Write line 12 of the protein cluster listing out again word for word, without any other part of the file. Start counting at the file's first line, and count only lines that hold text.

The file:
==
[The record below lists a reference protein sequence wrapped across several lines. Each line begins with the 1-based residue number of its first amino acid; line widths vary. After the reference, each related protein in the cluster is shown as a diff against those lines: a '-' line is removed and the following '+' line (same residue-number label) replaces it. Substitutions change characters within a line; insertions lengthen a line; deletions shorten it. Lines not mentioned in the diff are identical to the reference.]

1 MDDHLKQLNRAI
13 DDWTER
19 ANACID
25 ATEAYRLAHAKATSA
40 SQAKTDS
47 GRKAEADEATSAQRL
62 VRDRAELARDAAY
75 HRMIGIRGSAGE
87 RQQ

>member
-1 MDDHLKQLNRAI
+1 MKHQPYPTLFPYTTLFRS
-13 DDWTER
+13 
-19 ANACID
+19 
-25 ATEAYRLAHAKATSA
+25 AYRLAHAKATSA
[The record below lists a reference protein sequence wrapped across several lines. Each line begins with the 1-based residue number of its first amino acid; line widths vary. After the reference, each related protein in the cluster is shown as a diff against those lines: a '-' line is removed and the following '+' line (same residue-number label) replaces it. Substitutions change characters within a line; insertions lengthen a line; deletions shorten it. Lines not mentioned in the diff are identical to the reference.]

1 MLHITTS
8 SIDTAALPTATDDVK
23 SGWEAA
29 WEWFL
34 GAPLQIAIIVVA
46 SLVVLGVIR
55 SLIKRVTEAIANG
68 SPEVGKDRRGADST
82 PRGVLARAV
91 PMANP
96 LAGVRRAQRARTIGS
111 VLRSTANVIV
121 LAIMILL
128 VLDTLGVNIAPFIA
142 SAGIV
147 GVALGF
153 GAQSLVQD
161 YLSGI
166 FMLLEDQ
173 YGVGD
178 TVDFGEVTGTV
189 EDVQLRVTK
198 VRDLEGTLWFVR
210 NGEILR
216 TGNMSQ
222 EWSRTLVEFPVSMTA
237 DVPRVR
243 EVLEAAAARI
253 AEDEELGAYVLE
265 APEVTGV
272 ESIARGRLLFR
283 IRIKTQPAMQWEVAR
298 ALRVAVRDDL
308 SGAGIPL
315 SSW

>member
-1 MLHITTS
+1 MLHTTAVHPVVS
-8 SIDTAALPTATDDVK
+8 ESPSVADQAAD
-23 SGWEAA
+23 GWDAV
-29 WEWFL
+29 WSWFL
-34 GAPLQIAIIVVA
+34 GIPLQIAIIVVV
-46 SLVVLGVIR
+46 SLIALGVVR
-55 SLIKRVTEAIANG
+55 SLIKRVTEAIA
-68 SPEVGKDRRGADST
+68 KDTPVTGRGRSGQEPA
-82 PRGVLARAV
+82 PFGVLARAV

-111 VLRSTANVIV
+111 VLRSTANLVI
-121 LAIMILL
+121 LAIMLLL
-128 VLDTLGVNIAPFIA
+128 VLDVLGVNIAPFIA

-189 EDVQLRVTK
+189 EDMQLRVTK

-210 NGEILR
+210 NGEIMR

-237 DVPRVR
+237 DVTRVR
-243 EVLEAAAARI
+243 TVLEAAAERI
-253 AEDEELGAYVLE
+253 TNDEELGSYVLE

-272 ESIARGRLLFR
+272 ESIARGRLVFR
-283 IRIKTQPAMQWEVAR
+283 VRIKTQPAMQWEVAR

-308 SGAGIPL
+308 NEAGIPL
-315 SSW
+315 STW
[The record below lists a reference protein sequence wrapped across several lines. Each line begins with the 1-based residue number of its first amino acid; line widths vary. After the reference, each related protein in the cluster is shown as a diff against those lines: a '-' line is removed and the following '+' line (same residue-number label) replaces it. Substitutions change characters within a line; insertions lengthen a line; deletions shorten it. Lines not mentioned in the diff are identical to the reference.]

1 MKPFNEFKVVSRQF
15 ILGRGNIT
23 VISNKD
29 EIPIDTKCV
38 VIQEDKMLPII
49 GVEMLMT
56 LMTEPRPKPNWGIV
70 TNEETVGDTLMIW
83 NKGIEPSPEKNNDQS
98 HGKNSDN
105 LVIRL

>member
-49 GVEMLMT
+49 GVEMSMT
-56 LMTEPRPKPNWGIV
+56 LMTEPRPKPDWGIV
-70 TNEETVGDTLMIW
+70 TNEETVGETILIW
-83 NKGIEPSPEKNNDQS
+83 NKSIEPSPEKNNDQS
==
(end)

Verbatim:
-1 MDDHLKQLNRAI